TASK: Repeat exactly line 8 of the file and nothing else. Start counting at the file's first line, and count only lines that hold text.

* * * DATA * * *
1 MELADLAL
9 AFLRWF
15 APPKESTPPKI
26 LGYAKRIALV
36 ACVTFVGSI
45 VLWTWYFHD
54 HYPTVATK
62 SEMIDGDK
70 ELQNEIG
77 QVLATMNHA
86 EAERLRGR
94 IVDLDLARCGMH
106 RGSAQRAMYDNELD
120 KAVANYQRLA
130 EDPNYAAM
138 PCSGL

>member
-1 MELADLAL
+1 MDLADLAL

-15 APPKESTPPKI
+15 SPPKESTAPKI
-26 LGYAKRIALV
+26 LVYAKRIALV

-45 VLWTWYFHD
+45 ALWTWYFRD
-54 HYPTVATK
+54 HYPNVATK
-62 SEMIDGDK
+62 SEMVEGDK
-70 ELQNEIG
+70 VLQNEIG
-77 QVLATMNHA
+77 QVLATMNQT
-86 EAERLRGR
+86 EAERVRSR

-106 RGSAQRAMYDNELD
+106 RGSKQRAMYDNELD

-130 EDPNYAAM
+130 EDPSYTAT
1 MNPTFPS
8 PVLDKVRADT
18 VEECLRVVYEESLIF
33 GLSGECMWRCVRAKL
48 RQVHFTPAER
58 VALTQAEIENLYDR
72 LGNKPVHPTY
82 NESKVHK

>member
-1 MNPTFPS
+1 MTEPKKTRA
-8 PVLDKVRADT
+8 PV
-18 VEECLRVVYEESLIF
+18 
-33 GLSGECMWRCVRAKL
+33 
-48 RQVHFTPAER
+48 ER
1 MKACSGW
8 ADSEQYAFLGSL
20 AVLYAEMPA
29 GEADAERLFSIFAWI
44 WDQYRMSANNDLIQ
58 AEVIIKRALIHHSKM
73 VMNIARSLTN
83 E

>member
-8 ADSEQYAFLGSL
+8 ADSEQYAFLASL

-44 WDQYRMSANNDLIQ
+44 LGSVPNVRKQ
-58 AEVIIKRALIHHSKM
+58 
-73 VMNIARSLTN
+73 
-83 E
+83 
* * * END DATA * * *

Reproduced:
62 SEMIDGDK